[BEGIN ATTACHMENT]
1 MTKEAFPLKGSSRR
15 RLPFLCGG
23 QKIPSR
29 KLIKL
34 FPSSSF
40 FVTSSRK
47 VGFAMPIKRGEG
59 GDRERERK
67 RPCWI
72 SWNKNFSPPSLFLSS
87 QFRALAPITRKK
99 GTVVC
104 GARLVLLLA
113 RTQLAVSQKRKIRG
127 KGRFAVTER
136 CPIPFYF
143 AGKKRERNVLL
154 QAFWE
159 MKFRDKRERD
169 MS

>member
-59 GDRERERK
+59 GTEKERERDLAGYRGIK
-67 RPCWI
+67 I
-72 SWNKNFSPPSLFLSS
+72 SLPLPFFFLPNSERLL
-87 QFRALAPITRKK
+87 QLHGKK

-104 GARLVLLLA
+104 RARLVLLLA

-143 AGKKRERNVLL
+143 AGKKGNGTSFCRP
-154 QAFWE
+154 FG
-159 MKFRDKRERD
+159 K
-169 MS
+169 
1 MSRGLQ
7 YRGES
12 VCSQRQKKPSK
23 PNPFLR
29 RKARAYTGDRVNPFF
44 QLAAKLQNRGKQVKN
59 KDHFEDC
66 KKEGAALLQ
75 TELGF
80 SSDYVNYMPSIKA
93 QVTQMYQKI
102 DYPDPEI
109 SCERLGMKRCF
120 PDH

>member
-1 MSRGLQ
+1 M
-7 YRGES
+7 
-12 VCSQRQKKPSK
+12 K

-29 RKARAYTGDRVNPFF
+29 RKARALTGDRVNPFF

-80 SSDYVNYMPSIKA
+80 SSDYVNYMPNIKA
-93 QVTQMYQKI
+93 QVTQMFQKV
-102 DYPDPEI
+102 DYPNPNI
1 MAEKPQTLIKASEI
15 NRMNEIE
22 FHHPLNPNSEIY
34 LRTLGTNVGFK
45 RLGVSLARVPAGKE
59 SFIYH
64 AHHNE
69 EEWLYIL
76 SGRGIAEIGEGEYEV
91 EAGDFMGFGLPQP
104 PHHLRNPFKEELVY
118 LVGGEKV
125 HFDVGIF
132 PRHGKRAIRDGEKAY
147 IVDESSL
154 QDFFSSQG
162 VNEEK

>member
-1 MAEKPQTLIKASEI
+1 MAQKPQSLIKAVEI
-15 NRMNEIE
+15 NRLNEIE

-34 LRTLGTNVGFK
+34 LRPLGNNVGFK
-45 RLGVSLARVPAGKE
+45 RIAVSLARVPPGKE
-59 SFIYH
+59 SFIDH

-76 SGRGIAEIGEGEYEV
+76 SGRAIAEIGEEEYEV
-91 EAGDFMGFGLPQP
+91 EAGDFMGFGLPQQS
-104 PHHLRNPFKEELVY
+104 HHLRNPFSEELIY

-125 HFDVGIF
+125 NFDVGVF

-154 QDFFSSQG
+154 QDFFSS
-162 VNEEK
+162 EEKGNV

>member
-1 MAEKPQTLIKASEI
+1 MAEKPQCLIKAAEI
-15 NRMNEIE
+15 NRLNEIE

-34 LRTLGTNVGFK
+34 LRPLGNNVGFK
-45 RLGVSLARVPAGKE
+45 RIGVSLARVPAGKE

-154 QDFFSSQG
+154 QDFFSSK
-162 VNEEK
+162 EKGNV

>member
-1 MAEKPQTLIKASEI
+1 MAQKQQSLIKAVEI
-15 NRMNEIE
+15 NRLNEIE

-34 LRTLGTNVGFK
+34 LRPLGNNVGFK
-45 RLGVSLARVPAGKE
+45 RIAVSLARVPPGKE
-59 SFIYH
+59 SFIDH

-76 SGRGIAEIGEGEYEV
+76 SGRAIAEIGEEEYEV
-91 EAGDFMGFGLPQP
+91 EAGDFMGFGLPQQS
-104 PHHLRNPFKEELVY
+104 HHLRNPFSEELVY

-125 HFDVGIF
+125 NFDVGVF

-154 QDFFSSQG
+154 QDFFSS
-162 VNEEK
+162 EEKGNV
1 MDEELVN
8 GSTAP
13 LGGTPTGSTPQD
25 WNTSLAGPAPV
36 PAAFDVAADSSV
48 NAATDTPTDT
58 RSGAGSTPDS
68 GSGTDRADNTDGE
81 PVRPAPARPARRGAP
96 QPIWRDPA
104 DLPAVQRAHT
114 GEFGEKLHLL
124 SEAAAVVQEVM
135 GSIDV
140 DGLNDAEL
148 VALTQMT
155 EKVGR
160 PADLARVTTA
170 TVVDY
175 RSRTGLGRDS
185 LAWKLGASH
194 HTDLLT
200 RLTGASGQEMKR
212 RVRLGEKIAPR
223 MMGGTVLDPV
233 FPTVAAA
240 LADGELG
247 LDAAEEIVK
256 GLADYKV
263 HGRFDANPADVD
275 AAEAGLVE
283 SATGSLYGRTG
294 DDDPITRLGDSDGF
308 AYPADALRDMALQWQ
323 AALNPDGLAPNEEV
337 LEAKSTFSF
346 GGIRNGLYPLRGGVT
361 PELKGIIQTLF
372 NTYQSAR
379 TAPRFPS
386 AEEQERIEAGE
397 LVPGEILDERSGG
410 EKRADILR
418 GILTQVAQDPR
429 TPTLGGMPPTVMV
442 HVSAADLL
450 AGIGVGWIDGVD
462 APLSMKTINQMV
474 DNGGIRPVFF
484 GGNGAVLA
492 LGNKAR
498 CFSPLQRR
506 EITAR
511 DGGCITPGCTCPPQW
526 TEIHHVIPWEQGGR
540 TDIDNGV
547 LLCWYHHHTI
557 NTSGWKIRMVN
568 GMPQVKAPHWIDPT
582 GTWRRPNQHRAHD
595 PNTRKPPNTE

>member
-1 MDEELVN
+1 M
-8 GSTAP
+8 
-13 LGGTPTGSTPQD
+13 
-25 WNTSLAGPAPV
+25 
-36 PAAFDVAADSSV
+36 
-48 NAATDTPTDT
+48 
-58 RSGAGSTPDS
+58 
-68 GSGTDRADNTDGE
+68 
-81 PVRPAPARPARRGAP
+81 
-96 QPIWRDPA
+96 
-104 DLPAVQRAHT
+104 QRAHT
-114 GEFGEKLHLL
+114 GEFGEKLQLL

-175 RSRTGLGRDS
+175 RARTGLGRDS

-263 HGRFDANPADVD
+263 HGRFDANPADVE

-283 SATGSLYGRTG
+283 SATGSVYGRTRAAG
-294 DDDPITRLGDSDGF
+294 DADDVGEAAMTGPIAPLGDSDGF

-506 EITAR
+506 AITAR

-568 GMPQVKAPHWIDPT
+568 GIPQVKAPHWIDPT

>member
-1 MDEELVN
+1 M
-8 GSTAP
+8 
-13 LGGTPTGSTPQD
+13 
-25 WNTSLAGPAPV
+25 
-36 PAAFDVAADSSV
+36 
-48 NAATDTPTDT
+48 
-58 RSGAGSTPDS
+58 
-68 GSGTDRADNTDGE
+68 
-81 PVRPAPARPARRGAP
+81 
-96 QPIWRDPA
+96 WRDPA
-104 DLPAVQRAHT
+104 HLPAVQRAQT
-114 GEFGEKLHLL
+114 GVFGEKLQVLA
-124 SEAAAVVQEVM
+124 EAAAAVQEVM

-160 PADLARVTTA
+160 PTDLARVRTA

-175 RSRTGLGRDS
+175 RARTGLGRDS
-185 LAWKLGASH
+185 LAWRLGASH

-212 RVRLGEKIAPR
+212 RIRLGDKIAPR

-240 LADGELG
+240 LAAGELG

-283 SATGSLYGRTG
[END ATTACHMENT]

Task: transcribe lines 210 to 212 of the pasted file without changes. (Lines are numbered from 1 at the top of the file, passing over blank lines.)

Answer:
+8 
-13 LGGTPTGSTPQD
+13 